I also attached a 44”-long 2x2 along the back of each row, to keep the drawers from sliding off the back.
At this point, I laid the 78” x 24” slab of ¾” Sande plywood – same stuff as the bed platform and sink counter – on top of my frame and screwed ZMs in from the underside, 2 on each side beam, and 2 on the back beam. I attached from below because I did not want anything showing on the countertop. The ¾” screws were perfect; the width of the ZM bracket gave just enough extra thickness to keep the screw point from breaching the surface.
This thing is SOL-ID.
I had been at it all Sunday afternoon and into the evening, taking my careful time with each step, and I had been working by the light of my upper deck puck lights for a while now. I took a 34° Sierra Nevada Pale Ale out of my Alpicool DC Refrigerator and sat on the bed to ponder the steps to come, scout out for any necessary adjustments or avoidable pitfalls, and to gird up my loins (whatever that means) for the next stage: the doors.
I foresaw trickery and treachery in these tracks and didn’t think I had enough attention to detail left in me to pull it off. But I did have enough energy left to paint it all, which is what I did.
The doors did indeed prove tricky, but with a fresh mind on another day, they weren’t bad.
I cut 41”-long pieces of the upper track and lower track and installed them with very small screws through the slots and into the floor and the underside of the countertop. A narrow overhang had been cleverly planned and created just for that purpose. The 2nd and 3rd uprights were set back 3/4” to make room for the tracks, which ended at the 1st and 4th studs, which stood farther forward. It was an almost perfect fit, not quite spot-on but definitely close enough for the likes of me.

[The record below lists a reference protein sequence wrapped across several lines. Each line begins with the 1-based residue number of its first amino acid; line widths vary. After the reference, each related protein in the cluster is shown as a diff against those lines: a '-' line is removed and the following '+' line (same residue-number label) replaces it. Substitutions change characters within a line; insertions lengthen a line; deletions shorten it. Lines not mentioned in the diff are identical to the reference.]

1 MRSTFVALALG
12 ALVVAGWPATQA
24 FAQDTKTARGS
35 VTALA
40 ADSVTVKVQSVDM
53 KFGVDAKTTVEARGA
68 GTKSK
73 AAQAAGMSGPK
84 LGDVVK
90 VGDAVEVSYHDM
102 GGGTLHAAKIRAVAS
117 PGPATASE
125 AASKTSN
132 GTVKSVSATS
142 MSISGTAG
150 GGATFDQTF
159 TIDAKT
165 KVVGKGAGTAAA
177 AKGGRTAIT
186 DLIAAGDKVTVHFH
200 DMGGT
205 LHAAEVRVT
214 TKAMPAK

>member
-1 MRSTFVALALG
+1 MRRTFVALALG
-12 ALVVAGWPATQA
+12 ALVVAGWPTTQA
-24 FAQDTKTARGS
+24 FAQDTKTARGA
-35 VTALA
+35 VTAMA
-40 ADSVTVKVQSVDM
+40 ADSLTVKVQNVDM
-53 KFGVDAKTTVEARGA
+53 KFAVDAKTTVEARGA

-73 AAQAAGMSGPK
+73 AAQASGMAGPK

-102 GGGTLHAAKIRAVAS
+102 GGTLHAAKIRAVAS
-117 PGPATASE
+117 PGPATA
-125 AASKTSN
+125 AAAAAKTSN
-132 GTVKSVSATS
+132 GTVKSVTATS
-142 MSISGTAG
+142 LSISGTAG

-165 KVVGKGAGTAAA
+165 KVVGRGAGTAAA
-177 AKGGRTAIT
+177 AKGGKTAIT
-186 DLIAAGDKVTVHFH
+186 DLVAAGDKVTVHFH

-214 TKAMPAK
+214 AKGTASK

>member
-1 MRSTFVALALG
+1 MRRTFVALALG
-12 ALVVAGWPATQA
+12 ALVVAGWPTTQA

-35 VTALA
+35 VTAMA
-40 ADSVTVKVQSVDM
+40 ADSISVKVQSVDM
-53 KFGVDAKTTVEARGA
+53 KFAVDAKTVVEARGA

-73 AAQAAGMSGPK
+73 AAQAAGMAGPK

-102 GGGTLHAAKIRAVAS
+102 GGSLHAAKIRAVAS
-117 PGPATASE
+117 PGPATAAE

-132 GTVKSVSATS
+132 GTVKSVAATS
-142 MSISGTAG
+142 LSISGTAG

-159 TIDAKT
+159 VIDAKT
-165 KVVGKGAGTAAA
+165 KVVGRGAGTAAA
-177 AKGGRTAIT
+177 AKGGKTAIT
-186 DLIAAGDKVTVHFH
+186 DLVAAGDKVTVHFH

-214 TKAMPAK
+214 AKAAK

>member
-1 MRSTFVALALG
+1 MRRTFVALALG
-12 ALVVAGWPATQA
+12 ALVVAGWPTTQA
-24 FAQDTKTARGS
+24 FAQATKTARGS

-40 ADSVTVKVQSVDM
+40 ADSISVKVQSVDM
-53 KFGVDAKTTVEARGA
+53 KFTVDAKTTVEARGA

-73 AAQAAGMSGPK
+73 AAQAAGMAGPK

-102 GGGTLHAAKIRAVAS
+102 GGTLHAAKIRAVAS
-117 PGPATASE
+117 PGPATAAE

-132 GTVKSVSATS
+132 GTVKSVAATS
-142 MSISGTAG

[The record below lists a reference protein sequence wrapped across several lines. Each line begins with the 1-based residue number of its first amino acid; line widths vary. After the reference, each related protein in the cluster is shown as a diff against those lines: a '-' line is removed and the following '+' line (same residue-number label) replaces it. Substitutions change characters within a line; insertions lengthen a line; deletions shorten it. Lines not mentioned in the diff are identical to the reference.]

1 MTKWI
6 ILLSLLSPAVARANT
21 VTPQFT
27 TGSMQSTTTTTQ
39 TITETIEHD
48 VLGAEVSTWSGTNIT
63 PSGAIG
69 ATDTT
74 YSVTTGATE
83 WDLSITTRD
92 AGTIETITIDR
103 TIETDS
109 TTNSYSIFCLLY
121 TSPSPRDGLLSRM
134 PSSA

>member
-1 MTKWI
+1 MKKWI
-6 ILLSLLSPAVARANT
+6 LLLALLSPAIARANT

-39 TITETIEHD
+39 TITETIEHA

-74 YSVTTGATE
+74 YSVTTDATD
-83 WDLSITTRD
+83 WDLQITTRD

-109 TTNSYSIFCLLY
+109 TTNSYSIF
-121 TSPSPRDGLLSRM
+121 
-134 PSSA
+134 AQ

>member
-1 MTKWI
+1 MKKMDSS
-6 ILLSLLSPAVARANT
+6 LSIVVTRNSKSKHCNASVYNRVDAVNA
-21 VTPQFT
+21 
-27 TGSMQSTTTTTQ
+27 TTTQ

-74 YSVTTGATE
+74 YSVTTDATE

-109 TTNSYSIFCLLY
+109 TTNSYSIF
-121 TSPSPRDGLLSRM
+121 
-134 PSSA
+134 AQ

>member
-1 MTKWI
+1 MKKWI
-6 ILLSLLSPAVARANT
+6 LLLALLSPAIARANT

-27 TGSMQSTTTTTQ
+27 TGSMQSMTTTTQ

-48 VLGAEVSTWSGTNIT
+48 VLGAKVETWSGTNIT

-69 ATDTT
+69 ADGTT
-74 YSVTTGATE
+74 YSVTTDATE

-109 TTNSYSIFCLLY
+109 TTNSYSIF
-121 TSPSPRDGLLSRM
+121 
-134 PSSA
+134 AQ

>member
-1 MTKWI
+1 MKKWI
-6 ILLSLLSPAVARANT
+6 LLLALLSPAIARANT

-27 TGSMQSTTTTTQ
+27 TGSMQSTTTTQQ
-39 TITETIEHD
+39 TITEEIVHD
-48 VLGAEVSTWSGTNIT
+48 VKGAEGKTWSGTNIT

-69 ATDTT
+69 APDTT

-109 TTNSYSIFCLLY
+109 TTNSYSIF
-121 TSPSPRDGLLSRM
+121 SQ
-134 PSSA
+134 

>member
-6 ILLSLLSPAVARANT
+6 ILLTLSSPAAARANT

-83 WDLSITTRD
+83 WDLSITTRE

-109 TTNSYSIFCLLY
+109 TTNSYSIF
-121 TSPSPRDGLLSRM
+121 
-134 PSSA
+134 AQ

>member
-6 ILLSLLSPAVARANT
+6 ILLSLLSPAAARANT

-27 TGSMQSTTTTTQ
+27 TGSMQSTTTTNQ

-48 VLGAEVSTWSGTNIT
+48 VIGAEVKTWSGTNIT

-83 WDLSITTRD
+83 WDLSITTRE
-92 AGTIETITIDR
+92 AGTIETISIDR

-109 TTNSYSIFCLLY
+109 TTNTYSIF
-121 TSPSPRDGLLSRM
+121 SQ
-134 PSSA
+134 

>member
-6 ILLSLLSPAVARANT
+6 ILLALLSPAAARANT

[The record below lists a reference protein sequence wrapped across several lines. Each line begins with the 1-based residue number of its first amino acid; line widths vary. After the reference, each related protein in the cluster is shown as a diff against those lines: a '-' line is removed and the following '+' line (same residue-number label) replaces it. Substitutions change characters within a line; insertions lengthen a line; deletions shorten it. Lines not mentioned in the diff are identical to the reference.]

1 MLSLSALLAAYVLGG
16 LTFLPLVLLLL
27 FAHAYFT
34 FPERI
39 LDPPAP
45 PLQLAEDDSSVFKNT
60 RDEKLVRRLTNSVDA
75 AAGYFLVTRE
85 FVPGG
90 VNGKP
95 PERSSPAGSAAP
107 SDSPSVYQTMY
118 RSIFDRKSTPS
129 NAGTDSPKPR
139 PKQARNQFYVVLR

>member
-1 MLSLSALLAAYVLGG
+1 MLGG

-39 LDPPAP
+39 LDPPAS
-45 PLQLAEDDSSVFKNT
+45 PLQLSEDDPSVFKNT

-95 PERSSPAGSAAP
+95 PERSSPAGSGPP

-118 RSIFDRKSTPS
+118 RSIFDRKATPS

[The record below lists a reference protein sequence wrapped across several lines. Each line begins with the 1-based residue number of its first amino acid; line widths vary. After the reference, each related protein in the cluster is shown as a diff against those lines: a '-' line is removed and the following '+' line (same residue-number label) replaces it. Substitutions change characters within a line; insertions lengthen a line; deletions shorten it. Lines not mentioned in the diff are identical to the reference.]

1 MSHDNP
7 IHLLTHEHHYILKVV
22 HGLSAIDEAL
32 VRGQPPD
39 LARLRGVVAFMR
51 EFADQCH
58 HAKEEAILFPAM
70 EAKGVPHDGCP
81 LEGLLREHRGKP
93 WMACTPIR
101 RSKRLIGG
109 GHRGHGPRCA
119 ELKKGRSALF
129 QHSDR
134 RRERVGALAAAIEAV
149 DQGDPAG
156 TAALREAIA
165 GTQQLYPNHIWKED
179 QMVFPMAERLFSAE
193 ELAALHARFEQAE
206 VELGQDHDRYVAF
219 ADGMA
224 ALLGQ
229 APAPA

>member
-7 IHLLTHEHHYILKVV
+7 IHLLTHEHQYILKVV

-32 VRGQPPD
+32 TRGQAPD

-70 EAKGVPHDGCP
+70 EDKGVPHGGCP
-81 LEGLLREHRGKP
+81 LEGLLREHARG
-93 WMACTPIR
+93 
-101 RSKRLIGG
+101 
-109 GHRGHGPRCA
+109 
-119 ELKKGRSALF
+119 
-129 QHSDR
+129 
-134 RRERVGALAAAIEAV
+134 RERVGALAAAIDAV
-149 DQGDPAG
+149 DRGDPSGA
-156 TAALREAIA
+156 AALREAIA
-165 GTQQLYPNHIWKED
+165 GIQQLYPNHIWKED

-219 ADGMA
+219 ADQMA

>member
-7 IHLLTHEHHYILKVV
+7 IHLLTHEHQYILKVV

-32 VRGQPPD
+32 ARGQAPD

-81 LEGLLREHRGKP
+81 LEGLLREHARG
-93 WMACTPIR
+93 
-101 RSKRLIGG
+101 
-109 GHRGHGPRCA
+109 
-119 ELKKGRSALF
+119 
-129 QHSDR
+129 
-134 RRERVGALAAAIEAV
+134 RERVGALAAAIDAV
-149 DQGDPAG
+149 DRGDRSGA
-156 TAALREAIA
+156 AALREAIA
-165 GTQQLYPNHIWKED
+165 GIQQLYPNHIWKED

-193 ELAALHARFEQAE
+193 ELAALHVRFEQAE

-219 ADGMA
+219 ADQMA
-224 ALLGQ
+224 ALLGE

My ¼” thick cedar panels were cut to 14.5” x 27.875” for the 1st and 3rd doors, and 15.5” x 27.875” for the middle one. My laser cut a tidy ½” hole halfway up and 1” in from the sides of each. The middle panel got a hole near each side, so it could be pulled either way.
For good measure, I whipped out the ol’ 3.25” hole saw and cut two holes near the front corner of the back end, accommodating a couple more of those recessed drink holders, one for the cup, and one for the bottle. Now, if I was in the mood to lounge on the bed facing towards the sink side, I’d have receptacles at the ready. Gotta plan for all eventualities, yes? =)
Now, around the time when I gave the sink counter a double coat of polyurethane, Brian suggested that I consider doing the same to the cedar, saying it would only do it good, not hurt it.
I pondered it for a while. The raw cedar looked really good. But I looked at the panel on the side of the sink cabinet, and at the doors. They were bound to get splashed, and, hence, spotted. I relented and gave them a coat.
The color immediately changed, losing its reddish tint and becoming more of a tan. Hmm. I had to admit that it did look good. I had used matte finish polyurethane, figuring it might keep the wood looking more genuine.
Well, now I had to do all the other cedar – basically, the 12 sliding doors -- so they’d all match. They were easy since I could just lift them out and take them inside to the worktable to brush them down. To my surprise, I got very enthusiastic about it and did the backs and edges as well as the faces.
Even more to my surprise, I took it a step further and went and bought some glossy finish polyurethane and redid everything with a double gloss coat. Mannn, it looked so much better!